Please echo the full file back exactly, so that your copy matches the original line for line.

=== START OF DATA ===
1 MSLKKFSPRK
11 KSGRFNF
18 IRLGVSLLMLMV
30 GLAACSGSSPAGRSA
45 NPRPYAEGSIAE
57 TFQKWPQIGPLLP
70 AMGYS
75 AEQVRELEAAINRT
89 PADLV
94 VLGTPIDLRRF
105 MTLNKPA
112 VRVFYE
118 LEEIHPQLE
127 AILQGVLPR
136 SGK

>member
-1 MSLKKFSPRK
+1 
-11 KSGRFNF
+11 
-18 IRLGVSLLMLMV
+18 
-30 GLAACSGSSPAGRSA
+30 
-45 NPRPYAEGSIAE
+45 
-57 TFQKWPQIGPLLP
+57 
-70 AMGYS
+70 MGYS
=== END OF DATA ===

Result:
1 MSLKKFSPRK
11 KSGRFNF
18 IRLGVSLLMLMV
30 GLAACSGSSPAGRSA
45 NPRPYAEGSIAE
57 TFQKWPQIGPLLP
70 AMGYS
75 AEQVRELEAAINRT
89 PADLV
94 VLGTPIDLRRF
105 MTLNKPA
112 VRVFYE
118 LEEIHPQLE
127 AILQGVLPR
136 SGK

>member
-1 MSLKKFSPRK
+1 
-11 KSGRFNF
+11 
-18 IRLGVSLLMLMV
+18 
-30 GLAACSGSSPAGRSA
+30 
-45 NPRPYAEGSIAE
+45 
-57 TFQKWPQIGPLLP
+57 
-70 AMGYS
+70 MGYS